A young girl from a mysterious organization trained Judge William Lee to apply stickers to toy ponies.
Our review of Phantom: Requiem For The Phantom, published April 10th, 2011, is also available.
Forced to kill. Fighting to live.
This 26-episode anime series is actually the third incarnation of the story of a reluctant assassin created by Japanese computer game maker Nitroplus. The original visual novel game, called Phantom of Inferno, debuted in 2000 and was followed in 2004 by Phantom: the Animation, a direct-to-DVD three-part movie. This 2009 anime series lies between the crossfire of similar hired killer stories La Femme Nikita and Leon: the Professional but its plot twists and moody look give it its own identity.
Facts of the Case
A young man awakens with no memory but he has a strong will to survive. He was a simple Japanese traveler in America but after witnessing a killing, he is chased by the assassin. His ability to evade his pursuer gains the attention of a sinister scientist called the Scythe Master who believes he can draw out the man's natural killer instinct. Forced to become an assassin for the international crime syndicate known as Inferno, the man is named Zwei (Newton Pittman) and placed under the tutelage of Ein (Lindsay Seidel), a young girl who is also called the Phantom because of her reputation as Inferno's top assassin.
The first story arc, told in roughly ten episodes, covers Zwei's training and his first missions with Ein as Inferno establishes itself on the U.S. west coast against the mafia. Claudia (Colleen Clinkenbeard, Rin: Daughters Of Mnemosyne), an executive member of Inferno, sets her sights on Zwei and tries to win his loyalty by letting him know his true identity. Scheming and betrayals pit Scythe Master and Claudia against each other while Ein and Zwei try to escape the organization together.
After reviewing many anime series for DVD Verdict, there is the pitfall of starting to feel there is a sameness to most of them. The art style tends to be in the same general ballpark, especially for television series, as are the narrative themes and the voice acting. Fortunately, Phantom: Requiem for the Phantom has a few unique ingredients that drew me in, and after a few episodes I was decidedly invested in the outcome of its characters.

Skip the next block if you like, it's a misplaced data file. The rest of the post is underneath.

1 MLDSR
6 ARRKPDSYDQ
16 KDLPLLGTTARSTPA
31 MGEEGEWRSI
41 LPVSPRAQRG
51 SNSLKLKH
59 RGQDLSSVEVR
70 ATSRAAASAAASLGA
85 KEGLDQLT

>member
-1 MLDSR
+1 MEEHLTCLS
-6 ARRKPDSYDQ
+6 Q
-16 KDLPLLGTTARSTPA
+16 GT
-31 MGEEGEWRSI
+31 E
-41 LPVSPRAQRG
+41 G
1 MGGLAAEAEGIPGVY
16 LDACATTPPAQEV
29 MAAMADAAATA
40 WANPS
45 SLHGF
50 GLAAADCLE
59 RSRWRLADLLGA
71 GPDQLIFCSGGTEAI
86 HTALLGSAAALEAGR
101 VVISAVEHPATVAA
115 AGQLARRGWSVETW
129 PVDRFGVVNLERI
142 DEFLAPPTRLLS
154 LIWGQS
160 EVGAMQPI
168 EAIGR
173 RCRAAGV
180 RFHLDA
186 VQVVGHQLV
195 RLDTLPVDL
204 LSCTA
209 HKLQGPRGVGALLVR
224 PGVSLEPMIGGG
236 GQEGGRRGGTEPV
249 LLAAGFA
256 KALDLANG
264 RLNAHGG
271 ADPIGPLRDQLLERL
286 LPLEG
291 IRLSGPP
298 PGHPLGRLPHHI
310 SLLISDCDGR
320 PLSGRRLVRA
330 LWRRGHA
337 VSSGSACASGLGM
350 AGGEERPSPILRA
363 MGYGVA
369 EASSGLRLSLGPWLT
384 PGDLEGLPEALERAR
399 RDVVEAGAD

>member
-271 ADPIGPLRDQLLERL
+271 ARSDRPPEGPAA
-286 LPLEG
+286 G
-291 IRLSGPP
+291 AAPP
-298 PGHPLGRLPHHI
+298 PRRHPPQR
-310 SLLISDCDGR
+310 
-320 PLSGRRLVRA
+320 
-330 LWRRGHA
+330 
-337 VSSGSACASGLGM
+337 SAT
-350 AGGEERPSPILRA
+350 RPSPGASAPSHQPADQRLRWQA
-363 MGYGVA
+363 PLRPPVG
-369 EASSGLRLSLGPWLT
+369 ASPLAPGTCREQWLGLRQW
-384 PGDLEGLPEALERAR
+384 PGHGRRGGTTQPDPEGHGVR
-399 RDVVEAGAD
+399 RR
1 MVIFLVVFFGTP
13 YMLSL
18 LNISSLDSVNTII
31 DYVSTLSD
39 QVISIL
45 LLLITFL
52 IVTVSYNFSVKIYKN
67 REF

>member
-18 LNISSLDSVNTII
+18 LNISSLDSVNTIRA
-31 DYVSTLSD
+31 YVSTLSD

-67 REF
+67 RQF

Zwei's bewilderment at his situation and his desperation to have some control over it made him much more sympathetic than I have found most other anime protagonists. Newton Pittman's voice acting for Zwei is quite effective, especially the subtle difference between his internal dialogue and how he talks with other characters. I also enjoyed the character of Claudia who possesses the allure of a femme fatale and the cold decisiveness of a businesswoman determined to prove herself to the boys. It's not clear sometimes whether she's helping or deceiving Zwei and the way she's drawn and voiced helps us understand the young man's confusion.
The story is set in the U.S. and part of the show's unique look is its vision of America that seems to have come from a third-hand account of a description of the West from an old crime novel. The landscapes look like a hazy memory of a road trip movie redrawn in a somewhat contemporary era. If the characters didn't actually say they were in the U.S., I might not have placed the story there even though the settings have something familiar about them.
The series has the usual production shortcomings of a lot of anime titles. The character animation is often limited so the trick of camera pans over near-static artwork is regularly used. Framing also hides facial animation most of the time to avoid lip-syncing issues. Every episode has one big action scene and these are handled well with more active movement on screen. There is a lot of dialogue in this series and I often grew restless at the endless scenes of characters talking with only a few drawings repeated and reused.